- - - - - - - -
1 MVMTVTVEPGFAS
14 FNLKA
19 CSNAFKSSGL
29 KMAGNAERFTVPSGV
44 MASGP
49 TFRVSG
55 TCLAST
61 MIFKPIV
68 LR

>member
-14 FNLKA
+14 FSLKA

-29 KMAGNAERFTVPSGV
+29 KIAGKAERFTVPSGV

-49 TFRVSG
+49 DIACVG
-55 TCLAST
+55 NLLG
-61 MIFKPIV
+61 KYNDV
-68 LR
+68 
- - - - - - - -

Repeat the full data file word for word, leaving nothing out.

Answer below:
1 MVMTVTVEPGFAS
14 FNLKA
19 CSNAFKSSGL
29 KMAGNAERFTVPSGV
44 MASGP
49 TFRVSG
55 TCLAST
61 MIFKPIV
68 LR

>member
-14 FNLKA
+14 FSLKA

-29 KMAGNAERFTVPSGV
+29 KIAGKAERFTVPSGV

-49 TFRVSG
+49 DIACVG
-55 TCLAST
+55 NLLG
-61 MIFKPIV
+61 KYNDV
-68 LR
+68 